Judge sets July 14 surrender date, immediate home confinement for Roger Stone

Posted 39 days ago


Judge Amy Berman Jackson denied Stone's request to delay the start of his sentence until Sept. 3, instead giving Stone just over two weeks to report to FCI-Jesup.

A federal judge has ordered longtime Donald Trump confidant Roger Stone to prison on July 14 and into home confinement until then, citing Stone's own evidence of medical issues that he cited to request a delay of his June 30 surrender date to begin a 40-month jail term.

Judge Amy Berman Jackson denied Stone's request to delay the start of his sentence until Sept. 3, instead giving Stone just over two weeks to report to FCI-Jesup.

"This will address the defendant’s stated medical concerns during the current increase of reported cases in Florida, and Broward County in particular, and it will respect and protect the health of other inmates who share defendant’s anxiety over the potential introduction and spread of the virus at this now-unaffected facility," Jackson said in a brief order accompanying her decision.

Jackson said she intends to make a fuller opinion public next week barring any objections by Stone or the prosecutors in the case. But for now, her order stands as a sharp rejection of Stone's plea.

Jackson sentenced Stone to his 40-month jail term in February following his conviction on charges of repeatedly lying to Congress and intimidating a witness to impede the House's investigation of Russian interference in the 2016 election.

After his sentencing, Stone's attorney urged the Bureau of Prisons to consider Stone's health when setting his surrender date, and BOP responded by agreed to bring him in on June 30. But earlier this week, Stone moved to delay his report date another two months, citing the risk of coronavirus in federal prisons.

Jackson immediately began a searching inquiry into the matter, pressing Stone and the U. S. attorney's office for the District of Columbia for details on Stone's request to obtain a delay. She also asked for details about coronavirus spread in FCI-Jesup.

What she received was evidence that no cases had appeared in the Georgia facility, a fact she emphasized in her order. A July 14 report date, she noted, affords the defendant seventy-five days beyond his original report date.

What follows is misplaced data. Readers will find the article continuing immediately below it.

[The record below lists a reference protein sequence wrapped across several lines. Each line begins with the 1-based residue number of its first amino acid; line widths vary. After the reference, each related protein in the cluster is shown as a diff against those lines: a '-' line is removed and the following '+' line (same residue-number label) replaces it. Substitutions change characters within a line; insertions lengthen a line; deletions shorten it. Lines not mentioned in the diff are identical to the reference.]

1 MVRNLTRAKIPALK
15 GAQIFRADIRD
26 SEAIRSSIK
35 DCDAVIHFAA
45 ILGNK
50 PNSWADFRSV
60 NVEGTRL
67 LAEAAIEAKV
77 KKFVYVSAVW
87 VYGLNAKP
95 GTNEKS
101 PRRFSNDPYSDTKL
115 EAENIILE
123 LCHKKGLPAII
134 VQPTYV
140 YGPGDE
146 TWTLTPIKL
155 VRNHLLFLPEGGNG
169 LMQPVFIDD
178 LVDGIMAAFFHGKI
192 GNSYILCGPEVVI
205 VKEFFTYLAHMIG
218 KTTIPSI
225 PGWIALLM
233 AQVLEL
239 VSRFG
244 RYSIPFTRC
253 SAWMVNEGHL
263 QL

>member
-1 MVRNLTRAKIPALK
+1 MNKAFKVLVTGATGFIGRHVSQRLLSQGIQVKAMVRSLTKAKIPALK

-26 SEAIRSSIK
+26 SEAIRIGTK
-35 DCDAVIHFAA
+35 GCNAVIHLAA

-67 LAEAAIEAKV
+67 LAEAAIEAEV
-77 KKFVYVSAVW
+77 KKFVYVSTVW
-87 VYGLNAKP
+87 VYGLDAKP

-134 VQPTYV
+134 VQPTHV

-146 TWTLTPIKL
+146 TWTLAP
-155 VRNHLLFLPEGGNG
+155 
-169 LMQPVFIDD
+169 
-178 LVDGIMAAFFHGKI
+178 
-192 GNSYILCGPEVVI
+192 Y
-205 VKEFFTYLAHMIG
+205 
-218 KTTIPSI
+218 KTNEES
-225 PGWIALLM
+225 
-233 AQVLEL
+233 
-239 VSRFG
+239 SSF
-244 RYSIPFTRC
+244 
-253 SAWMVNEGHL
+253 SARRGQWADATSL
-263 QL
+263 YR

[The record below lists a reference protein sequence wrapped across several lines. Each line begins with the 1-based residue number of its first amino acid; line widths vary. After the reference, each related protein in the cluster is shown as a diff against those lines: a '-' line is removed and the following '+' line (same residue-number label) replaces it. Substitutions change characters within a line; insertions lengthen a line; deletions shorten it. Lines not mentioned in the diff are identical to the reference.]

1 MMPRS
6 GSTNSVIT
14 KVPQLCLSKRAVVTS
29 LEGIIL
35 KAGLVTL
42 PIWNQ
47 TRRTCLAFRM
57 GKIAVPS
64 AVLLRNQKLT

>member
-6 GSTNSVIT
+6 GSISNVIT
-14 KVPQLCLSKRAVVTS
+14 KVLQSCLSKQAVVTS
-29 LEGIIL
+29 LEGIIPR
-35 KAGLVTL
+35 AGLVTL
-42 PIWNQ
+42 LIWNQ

Jackson also pointedly intimated that inmates in the facility where Stone is facing incarceration might have as much to fear about Stone introducing coronavirus — after spending time traveling and in Florida, a recent hotspot for coronavirus — than he does about contracting it there. Her order will send Stone to his home for about two weeks, the standard self-quarantine period for those potentially exposed to coronavirus.

Jackson's order came despite prosecutors' indication they had no objection to Stone's request for another 60-day delay in his surrender date, citing department-wide policies implemented in response to the coronavirus pandemic.

"Because of the COVID-19 pandemic, it is currently the U.S. Department of Justice’s policy ... to not oppose a defendant’s request to extend a voluntary surrender date for up to 60 days, unless the defendant poses an immediate public safety or flight risk," the U.S. attorney's office for Washington, D.C., said in a late-night filing. "For that reason—and that reason only—the U.S. Attorney’s Office for the District of Columbia does not oppose defendant Roger J. Stone’s request to extend his voluntary surrender date for up to 60 days"

In his request, the 67-year-old Stone cited the health risks he would face behind bars. And in a series of Instagram posts, Stone ratcheted up the rhetoric, claiming he would be facing "certain" death if his jail sentence continues as scheduled.

Jackson, though, made clear quickly that she isn't accepting Stone's contention at face value. After Stone's initial motion to delay his sentence, Jackson ordered the U.S. attorney's office for Washington, D.C. — which prosecuted the case — to submit its own filing weighing in on the matter and also to provide details about recent coronavirus testing at the federal prison.

In a subsequent order on Wednesday, Jackson also asked the government to show her any existing Justice Department or U.S. attorney policies about how to handle defendants who request delays in their surrender dates because of coronavirus.

And on Thursday, Jackson inquired further, ordering Stone to provide details about what he told the Bureau of Prisons which set his June 30 repo... (Read more)